Once the meal was consumed, events ran faster than either expected. The rear-guard contingent of pixies had orbited Alexia all through dinner, powdering her cascade of blond-alder hair and her green dress with the magic of physical romance; and when Ross blew out the candles and impulsively drew her tight for a kiss, her response was equally warm. As the pair moved from an awkward dining-table embrace to the freedom of Alexia's bed, the pixies celebrated their victory with such enthusiasm that poor Hanover abandoned his pillow in the kitchen to seek respite in the living room.
Their difficult three-level job successfully completed, the pixies arose from the Green Street house and flitted to their next assignment, a couple with a nine year-old who wanted another baby most desperately.
Whether it was the fairies' absence or some deeper turn of Fate, no one can know, but certain instabilities which had lain undisturbed below the surface of the home's inhabitants began rumbling discontentedly. Half-truths, omissions and complicated plans may self-assemble into a seemingly durable structure, but when the tectonic tension finally snaps, the contraption can collapse as rapidly as a sand castle swept away by an onrushing tide.
It was a small courtesy, Alexia reckoned, to notify Robin that she was home earlier than expected. And so while Ross enjoyed a post-passion shower, she drew the comforter round her and called her downstairs neighbor.
Robin and Kylie were similarly sited in bed sans clothing, and it was fortunate Alexia could not see the effect her call had on Robin's youthful features, for his expression of consternation was very nearly comic-book in its exaggeration.
His voice protectively flat, Robin clicked off the phone and whispered to Kylie in a stunned voice, "Alexia's been home since Friday night. Her friend's dog suddenly died, and the house-sitting was cancelled."
Kylie sat up with a start. "Did she say anything about Ross?"
"Not a word."
"Do you think she kicked him out?"
Frowning, Robin shook his head and said, "No, he would have called you, begging for a place to stay."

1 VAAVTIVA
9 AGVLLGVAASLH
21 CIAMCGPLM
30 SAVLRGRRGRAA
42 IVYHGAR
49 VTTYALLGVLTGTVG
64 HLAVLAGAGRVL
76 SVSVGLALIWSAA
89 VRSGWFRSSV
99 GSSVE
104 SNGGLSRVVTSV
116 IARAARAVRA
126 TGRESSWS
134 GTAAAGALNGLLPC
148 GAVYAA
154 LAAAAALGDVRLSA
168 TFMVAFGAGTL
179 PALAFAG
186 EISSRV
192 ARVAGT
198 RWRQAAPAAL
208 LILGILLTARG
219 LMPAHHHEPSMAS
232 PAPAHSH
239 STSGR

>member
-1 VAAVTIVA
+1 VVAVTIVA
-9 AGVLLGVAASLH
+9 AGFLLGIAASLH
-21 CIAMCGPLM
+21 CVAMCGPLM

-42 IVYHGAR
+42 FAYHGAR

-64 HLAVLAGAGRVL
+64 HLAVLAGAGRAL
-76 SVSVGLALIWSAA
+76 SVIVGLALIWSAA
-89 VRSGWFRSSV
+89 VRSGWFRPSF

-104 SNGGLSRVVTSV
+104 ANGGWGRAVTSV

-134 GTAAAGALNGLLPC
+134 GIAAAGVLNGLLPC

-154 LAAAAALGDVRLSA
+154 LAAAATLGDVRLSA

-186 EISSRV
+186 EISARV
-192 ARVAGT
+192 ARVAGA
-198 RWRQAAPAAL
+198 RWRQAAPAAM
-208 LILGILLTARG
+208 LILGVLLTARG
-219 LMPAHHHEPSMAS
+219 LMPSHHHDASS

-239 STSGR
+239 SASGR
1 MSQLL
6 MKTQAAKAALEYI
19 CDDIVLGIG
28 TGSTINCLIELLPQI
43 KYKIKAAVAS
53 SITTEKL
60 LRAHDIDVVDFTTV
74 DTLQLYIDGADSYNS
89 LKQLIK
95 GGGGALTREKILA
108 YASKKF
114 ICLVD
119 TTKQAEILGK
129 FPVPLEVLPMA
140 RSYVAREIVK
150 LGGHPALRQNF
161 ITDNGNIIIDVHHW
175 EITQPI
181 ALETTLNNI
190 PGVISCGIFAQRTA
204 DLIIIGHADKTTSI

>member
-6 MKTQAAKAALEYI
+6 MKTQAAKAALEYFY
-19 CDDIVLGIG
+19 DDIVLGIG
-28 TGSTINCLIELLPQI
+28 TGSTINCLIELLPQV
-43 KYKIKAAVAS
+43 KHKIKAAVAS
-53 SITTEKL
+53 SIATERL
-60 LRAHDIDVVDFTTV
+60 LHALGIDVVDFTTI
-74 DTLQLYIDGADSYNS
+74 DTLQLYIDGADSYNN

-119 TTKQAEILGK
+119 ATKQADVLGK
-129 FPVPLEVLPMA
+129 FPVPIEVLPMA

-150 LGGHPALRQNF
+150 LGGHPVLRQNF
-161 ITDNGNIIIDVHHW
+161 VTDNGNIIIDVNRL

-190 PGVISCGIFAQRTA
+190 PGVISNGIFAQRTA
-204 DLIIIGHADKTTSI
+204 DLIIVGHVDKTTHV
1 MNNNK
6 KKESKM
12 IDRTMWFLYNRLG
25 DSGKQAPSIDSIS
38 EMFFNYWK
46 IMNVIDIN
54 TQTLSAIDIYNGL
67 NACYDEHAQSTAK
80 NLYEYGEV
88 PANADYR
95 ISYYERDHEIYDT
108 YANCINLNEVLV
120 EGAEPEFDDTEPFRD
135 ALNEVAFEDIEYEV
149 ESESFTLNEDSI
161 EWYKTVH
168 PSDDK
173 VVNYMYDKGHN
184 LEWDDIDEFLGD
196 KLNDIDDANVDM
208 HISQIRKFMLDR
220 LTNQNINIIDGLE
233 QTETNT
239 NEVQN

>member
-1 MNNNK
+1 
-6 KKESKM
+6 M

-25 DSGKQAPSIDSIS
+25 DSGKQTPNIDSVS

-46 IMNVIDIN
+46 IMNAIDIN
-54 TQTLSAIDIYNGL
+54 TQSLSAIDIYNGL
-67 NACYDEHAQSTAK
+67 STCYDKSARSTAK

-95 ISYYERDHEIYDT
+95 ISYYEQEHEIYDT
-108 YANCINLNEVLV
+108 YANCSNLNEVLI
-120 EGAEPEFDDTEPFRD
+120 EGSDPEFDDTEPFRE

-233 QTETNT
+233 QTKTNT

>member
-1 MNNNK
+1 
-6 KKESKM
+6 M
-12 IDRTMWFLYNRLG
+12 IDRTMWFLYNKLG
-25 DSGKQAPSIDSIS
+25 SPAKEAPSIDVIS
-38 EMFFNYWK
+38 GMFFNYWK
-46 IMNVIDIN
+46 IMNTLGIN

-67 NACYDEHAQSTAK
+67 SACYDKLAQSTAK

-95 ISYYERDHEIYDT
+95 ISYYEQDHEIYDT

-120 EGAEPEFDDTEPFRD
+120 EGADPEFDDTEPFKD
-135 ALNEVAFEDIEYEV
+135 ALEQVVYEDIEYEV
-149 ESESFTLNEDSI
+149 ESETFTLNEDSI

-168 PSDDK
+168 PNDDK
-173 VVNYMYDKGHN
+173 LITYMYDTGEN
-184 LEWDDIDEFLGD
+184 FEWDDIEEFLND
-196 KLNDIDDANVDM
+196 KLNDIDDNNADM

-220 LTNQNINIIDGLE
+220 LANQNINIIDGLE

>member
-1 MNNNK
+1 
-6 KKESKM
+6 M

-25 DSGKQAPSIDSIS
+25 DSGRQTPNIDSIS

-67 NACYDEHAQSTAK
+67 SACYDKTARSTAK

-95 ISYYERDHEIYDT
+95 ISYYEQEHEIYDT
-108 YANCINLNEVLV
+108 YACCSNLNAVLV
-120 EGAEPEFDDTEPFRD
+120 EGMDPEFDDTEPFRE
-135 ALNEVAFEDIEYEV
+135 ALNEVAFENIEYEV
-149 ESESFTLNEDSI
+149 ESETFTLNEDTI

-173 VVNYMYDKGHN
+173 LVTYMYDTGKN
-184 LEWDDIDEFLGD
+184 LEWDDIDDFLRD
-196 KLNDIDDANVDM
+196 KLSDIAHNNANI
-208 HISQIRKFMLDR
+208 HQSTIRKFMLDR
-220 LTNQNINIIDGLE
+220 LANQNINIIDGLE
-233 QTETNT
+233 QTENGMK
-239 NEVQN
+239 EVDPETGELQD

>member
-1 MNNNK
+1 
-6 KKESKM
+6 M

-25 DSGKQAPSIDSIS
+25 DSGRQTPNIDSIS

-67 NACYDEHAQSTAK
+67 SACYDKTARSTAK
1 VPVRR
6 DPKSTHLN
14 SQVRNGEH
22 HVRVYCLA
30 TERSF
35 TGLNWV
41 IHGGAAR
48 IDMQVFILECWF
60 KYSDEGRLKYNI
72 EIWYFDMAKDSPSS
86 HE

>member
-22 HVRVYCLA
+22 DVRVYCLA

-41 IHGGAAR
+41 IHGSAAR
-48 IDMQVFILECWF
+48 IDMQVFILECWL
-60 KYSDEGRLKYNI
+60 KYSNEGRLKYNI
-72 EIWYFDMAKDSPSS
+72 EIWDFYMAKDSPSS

"So the ruse is still working."
"I have to tell him." Her urgent sense of duty overwhelming her modesty, Kylie tossed aside the comforter and clambered off the bed to reach the phone in her purse.
"Wait," Robin cautioned. "Maybe it's better that he doesn't know."
"And hope she doesn't guess first? No, he needs to know he's in Alexia's house."
Brushing aside Robin's anxious protests, Kylie swept her long dark locks over her bare shoulder and clicked the auto-dial to Ross's number.
Having just exited the shower, Ross heard the ring and rushed into the bedroom, hastily wrapping a towel round his midriff.
Glancing at the incoming call's number, he drawled, "Hello, stranger."
"I know this is going to be a shock," Alexia whispered harshly, "but you're in GreenDollGal's house. Robin hid it from you because there was no other place for you to stay, and he didn't expect her home for two weeks. But 'A.R.' is Alexia."
Ross glanced nervously at the open door, and then relaxed as he heard Alexia showering in her bathroom. "That explains the dolls and shoes and movie posters."
In a tone of urgent worry, Kylie asked, "How are you getting along with her?"
"Strangely enough, just fine," Ross replied, and Kylie noted the guarded hush in his voice. "Are you alone? Can she hear you?"
"No, she's showering," Ross reported.
"Just be careful," Kylie murmured sternly.
"You mean to hide my stuff so she doesn't suspect me?"
"That too, but remember she takes guys to the sofa just to thank them for a favor—or for an envelope of cash."
Ross paused in disbelief. "Do you really expect a lonely bachelor who hasn't touched a woman in years to find that appalling?"
"Oh good golly," Kylie gasped. "She's already seduced you."
"And I thought it was vice versa," Ross murmured, and then exhaled heavily. "Since it's revelation time, here's another sordid little secret. I hate to be the one to tell you, but your pal Robin was thanking somebody last night, and he seemed very, very grateful."
"I know," Kylie replied in a small voice.
"That's awfully broadminded of you."
In a barely audible tone Kylie said, "No, that was me."
"I see," Ross huffed. "So instead of joining me for dinner, you let yourself be lured into his lair."
"I'm sorry I didn't call you, but one thing led to another."
"You could say the same thing happened up here," he replied. "Great Jupiter, what a pickle."
In a voice tinged with frustration Kylie asked, "Why didn't you tell me she came home early?"
"There was no point in worrying you," Ross replied, though the truth was less admirable: he'd been so enamored of A.R. that it hadn't occurred to him to notify his neighbor.
"If she hasn't tossed you out yet, then there's no reason you can't stay put until you find a new place," Kylie said.
Unable to say that he'd already found where he wanted to live, Ross sighed, "Thank you for the vote of confidence," and rung off in a chaotic confusion of emotions: shock joined fear of discovery and then bounced off the jagged edge of jealousy of Alexia's sofa clients and an unpretty urge to flee before tripping on a messy bundle of lust and romantic hope.
To read the previous chapters, visit the "Four Bidding For Love" home page.
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